Having finished Gang Leader for a Day (someday soon I’ll get around to writing up some of my final thoughts), I’ve moved onto Jared Diamond’s Collapse for my sitting-in-airports reading. Although I’ve barely made it through the introduction, so far I’m impressed. Despite his tendency to be longwinded — the major criticism of Guns, Germs, and Steel that I agree with — he seems to have a good grasp of the complex issues underlying modern environmental issues.

There’s a choice quote in the first chapter that I wanted to highlight. Diamond quotes environmentalist David Stiller, writing about the nature of the corporation as an entity.

“ASARCO [American Smelting and Refining Company {…}] can hardly be blamed [for not cleaning up an especially toxic mine that it owned]. American businesses exist to make money for their owners; it is the modus operandi of American capitalism. {…} Successful businesses differentiate between those expenses necessary to stay in business and and those more pensively characterized as ‘moral obligations.’ Difficulties or reluctance to understand and accept this distinction underscores much of the tension between advocates of broadly mandated environmental programs and the business community.

(Text in square brackets is Diamond’s, in curly braces is mine.)

This is a good point and bears much repeating. Corporations aren’t immoral, they’re amoral. Asking corporations to act ‘morally’ is like asking water to flow uphill. We’d do better to make the behaviors that we want — protecting the environment, treating workers fairly, whatever they may be — profitable, either by creating genuine incentives, or by punishing noncompliance, than to ask nicely and cluck our tongues when our toothless requests are ignored.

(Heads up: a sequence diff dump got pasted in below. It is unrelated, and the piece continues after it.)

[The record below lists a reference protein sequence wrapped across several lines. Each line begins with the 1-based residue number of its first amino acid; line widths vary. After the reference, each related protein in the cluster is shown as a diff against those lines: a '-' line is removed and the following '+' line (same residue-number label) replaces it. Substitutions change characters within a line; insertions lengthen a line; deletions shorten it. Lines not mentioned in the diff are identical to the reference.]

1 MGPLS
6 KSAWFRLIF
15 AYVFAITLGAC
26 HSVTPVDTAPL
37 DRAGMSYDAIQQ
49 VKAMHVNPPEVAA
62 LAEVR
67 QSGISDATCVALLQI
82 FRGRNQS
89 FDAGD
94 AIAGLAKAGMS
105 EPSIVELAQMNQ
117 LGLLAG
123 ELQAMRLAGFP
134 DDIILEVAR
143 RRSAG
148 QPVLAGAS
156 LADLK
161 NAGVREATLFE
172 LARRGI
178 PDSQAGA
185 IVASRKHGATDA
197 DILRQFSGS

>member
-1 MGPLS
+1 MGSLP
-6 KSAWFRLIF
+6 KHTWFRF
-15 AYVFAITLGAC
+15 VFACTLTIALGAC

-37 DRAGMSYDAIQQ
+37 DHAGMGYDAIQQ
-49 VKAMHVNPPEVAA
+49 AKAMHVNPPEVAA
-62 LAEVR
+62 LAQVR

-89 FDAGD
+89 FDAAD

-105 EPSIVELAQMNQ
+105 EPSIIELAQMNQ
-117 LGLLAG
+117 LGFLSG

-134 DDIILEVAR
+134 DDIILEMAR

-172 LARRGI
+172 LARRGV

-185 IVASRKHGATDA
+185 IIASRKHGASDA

On the other side of the coin, Diamond seems to also appreciate that as simple as corporations are, actual human beings are not.

Whenever I have actually been able with Montanans, I have found their actions to be consistent with their values, even if those values clash with my own or those of other Montanans. That is, for the most part Montana’s {environmental} difficulties cannot be simplistically attributed to selfish evil people knowingly and reprehensibly profiting at the expense of neighbors. Instead, they involve clashes between people whose own particular backgrounds and values cause them to favor policies differing from those favored by people with different backgrounds and values.

Together, I think these two statements could be applied truthfully and insightfully to a wide range of current issues. The motives of other people, including and perhaps especially those with whom we disagree strongly, are seldom as simplistic as they appear. The motives of abstract, non-human actors like corporations, however, despite being made up of people, are often relatively simple.

It’s a mistake to reify corporations, and it’s equally a mistake to treat other real people like automatons. Both mistakes may produce what seem to be good predictions at first, but will fail in the long run; corporations don’t have a moral center, and will frequently do things that nobody in them as an individual would ever consider doing themselves, and virtually no one gets up in the morning intent on doing what they percieve to be evil.

If we want to produce realistic, workable solutions to pressing problems, one of our first steps has to be eliminating fallacious assumptions, no matter how satisfying (for example, perceiving those we disagree with as evil morons) they may be.